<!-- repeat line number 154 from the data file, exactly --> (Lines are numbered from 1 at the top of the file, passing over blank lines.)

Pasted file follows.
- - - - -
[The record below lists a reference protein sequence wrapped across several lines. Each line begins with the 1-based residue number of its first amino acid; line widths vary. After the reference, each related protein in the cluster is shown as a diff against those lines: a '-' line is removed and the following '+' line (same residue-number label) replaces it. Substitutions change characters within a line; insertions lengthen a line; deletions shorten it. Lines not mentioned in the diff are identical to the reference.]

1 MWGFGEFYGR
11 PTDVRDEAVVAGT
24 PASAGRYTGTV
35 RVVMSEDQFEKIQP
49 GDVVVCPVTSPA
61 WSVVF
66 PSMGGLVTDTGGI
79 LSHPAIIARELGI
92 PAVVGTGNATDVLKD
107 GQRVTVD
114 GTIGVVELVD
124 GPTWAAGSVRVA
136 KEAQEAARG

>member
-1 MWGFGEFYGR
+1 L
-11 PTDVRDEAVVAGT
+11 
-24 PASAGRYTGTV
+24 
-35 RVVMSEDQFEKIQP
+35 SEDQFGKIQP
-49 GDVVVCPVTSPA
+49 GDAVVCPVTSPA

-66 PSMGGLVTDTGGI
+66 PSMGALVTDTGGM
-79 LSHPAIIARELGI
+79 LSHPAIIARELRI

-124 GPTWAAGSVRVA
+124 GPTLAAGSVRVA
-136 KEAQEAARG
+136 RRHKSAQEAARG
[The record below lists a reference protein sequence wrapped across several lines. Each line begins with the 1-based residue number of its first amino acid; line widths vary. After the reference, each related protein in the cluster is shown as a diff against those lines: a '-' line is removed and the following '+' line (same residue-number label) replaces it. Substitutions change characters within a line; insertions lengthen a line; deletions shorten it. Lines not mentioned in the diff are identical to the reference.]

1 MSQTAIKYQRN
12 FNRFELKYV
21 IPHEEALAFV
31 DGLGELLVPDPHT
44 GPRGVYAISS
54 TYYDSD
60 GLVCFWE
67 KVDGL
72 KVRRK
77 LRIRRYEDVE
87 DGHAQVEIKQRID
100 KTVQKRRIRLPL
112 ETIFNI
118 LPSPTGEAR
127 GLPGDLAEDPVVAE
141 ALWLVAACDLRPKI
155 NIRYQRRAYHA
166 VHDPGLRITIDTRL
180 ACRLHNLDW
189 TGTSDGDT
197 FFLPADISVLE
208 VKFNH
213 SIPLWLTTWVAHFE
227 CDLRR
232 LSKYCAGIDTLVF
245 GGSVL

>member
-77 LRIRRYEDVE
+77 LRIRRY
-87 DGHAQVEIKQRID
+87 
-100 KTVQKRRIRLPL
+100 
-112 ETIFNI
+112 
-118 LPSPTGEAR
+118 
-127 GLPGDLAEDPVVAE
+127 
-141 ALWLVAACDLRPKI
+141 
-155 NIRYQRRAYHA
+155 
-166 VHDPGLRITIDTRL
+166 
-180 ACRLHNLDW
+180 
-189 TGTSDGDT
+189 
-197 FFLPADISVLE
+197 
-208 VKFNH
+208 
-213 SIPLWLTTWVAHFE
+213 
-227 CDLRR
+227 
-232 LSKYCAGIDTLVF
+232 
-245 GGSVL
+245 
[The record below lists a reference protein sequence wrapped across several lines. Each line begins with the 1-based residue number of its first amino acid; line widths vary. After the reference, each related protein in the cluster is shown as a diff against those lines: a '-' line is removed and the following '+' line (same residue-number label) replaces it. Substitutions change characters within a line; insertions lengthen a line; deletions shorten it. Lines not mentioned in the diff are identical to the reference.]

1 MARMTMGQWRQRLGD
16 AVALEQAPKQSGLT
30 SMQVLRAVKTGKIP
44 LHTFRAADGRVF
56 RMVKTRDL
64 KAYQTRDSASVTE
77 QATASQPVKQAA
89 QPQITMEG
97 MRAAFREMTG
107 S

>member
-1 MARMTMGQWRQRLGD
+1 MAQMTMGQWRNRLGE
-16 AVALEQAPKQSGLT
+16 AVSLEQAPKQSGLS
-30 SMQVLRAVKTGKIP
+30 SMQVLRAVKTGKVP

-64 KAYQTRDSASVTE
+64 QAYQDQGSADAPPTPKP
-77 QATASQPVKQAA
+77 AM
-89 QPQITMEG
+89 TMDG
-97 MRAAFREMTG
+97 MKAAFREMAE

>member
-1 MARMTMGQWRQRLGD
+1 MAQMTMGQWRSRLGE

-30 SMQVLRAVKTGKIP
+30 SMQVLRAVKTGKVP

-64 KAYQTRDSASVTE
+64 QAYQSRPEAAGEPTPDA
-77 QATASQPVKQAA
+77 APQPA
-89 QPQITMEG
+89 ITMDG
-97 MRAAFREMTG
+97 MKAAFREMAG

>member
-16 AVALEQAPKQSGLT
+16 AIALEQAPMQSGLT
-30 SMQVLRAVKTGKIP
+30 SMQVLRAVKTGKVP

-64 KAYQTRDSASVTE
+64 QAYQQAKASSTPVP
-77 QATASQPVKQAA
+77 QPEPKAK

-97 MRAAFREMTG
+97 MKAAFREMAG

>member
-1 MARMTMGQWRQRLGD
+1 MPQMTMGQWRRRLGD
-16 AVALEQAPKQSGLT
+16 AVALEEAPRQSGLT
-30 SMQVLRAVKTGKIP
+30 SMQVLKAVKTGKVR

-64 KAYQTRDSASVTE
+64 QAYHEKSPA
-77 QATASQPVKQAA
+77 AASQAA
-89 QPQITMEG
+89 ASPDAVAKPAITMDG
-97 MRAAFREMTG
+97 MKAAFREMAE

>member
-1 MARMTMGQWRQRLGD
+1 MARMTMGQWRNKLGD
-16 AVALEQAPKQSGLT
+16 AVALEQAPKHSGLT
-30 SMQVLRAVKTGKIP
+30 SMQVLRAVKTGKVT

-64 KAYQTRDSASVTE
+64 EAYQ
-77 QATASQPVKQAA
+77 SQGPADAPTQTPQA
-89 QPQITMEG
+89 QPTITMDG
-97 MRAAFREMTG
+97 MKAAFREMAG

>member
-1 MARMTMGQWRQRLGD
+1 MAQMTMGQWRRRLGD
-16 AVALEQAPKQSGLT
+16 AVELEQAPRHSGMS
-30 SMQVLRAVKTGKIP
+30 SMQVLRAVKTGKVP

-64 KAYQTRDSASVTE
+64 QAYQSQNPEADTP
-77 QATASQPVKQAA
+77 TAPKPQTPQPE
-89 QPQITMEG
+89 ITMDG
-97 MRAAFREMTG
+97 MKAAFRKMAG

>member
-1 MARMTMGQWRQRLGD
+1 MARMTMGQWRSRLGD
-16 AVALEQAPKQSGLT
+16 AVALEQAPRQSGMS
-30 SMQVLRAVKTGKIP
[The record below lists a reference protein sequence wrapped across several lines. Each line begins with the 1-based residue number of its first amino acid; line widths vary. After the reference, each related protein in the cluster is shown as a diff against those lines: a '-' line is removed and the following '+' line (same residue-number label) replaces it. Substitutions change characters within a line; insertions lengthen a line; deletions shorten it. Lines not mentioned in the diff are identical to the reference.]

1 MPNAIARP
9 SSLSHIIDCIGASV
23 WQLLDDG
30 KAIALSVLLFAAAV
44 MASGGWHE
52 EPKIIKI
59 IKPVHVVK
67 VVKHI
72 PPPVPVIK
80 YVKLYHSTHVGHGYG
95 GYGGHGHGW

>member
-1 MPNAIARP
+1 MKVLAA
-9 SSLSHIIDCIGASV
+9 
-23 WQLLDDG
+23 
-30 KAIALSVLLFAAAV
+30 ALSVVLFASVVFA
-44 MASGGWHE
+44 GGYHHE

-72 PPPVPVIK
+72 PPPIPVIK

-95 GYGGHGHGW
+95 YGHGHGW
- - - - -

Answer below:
+64 QAYHEKSPA